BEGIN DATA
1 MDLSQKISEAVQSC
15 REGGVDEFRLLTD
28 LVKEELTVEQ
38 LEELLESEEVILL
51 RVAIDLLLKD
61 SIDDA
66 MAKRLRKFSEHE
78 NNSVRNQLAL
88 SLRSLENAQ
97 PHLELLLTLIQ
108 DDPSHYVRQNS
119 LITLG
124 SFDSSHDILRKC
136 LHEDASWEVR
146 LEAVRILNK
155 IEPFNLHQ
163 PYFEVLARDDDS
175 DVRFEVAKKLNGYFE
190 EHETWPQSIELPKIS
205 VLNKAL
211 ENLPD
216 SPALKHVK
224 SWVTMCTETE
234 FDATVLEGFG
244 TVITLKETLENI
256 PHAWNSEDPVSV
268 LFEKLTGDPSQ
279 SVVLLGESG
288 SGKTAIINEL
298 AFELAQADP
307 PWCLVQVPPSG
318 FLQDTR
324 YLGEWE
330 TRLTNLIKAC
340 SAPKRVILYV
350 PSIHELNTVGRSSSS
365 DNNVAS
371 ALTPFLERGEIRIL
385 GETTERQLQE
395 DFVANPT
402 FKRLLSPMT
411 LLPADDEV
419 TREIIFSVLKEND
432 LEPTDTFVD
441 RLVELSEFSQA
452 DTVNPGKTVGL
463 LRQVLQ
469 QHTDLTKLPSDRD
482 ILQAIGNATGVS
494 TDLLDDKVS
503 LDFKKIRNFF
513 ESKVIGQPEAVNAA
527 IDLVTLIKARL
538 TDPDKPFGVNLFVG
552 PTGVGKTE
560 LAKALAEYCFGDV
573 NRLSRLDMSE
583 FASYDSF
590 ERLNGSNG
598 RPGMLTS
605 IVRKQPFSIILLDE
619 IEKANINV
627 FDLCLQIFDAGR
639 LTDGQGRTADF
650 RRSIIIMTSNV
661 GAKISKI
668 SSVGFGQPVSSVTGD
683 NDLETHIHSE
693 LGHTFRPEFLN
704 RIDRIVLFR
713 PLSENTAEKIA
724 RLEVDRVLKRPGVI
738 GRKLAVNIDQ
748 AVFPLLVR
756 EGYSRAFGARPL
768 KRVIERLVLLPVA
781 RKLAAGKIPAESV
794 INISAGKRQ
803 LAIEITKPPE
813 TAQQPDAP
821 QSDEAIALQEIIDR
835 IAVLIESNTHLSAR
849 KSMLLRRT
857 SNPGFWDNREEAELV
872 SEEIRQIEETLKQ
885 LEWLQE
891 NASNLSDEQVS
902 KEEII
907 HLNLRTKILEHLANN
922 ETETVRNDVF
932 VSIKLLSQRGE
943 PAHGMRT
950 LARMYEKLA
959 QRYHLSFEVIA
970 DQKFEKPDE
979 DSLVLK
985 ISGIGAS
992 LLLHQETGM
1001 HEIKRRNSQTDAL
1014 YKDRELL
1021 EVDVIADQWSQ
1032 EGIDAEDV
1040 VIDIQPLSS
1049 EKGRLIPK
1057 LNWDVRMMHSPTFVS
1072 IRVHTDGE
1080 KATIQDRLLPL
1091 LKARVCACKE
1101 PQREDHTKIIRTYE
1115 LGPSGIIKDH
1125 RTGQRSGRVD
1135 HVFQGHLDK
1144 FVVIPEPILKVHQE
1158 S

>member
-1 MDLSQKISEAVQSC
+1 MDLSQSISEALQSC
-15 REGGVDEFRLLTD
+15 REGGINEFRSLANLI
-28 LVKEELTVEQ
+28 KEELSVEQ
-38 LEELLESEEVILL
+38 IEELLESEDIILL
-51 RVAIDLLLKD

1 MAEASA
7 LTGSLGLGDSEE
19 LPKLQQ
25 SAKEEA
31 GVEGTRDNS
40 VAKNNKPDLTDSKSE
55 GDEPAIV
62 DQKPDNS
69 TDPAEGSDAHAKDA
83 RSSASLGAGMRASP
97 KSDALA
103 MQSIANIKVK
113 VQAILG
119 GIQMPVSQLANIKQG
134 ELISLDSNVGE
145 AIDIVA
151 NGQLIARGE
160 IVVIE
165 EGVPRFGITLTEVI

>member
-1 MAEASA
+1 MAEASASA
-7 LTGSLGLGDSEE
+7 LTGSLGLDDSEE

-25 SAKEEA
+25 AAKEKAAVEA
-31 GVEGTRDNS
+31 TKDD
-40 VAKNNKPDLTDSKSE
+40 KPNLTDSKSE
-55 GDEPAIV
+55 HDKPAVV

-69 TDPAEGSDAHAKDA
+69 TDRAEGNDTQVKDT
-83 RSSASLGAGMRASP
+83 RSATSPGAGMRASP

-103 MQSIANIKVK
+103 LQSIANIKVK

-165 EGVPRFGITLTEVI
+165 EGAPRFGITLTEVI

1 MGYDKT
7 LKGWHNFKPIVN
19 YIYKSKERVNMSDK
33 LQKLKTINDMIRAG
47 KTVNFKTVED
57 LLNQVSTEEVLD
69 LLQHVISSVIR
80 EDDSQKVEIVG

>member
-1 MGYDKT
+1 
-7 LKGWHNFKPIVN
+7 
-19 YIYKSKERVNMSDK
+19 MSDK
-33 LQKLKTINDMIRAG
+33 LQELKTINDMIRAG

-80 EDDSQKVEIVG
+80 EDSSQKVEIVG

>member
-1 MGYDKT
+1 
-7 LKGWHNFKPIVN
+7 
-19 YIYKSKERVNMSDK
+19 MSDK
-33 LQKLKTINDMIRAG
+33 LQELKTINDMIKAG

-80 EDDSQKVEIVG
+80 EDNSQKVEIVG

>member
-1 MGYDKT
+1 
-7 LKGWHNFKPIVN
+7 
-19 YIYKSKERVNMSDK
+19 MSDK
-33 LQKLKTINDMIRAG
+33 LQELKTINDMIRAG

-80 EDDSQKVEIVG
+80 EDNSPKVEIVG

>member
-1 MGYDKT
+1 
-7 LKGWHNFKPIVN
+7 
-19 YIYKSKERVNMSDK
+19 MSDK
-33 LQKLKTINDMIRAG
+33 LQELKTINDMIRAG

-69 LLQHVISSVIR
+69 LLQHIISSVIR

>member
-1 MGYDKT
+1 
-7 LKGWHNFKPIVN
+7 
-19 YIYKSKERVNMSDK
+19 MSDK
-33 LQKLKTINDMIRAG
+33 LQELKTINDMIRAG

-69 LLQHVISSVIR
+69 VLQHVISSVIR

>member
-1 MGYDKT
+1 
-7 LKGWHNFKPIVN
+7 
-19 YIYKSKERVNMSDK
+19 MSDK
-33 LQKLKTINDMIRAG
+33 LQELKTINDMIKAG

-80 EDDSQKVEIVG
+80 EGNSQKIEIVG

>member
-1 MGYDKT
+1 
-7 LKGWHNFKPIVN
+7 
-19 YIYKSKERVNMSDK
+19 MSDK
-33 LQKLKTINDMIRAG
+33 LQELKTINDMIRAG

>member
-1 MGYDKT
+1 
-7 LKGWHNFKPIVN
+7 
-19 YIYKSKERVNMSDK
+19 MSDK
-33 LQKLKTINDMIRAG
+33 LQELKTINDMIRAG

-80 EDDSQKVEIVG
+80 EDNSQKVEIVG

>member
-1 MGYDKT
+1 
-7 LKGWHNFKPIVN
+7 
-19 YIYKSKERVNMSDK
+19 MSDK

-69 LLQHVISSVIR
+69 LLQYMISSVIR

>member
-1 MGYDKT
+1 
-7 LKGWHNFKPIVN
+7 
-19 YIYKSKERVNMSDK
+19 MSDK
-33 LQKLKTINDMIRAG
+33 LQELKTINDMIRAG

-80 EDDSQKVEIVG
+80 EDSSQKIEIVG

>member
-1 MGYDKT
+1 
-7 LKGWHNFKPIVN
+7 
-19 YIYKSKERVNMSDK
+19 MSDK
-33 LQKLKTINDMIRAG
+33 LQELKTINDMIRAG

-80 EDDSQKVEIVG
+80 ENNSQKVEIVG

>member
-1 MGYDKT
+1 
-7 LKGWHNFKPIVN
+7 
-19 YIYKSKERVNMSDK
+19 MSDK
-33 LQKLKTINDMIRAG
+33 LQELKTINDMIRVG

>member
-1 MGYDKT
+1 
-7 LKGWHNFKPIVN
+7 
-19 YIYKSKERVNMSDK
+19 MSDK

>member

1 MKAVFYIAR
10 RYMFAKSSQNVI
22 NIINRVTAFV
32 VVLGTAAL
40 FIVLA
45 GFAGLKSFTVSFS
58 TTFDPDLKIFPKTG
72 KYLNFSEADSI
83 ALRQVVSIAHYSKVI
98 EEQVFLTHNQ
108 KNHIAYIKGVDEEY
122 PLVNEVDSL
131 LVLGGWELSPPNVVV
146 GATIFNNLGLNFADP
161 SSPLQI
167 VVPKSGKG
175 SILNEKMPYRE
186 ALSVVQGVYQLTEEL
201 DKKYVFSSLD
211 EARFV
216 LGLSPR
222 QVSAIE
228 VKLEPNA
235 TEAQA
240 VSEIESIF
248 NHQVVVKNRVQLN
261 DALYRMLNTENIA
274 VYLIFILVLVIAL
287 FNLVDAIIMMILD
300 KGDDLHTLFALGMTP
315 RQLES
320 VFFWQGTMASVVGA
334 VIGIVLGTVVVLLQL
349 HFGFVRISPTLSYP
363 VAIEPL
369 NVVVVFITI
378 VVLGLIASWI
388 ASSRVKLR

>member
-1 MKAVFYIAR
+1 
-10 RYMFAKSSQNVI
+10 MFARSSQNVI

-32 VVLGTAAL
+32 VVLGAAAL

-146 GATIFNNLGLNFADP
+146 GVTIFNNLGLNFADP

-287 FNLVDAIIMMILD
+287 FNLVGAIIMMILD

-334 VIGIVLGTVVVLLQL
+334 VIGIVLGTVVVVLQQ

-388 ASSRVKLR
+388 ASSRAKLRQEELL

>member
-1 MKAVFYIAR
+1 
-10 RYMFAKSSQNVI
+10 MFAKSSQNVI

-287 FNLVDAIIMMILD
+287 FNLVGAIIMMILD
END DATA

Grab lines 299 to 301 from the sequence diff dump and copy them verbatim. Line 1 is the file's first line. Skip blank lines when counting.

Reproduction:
>member
-1 MGYDKT
+1 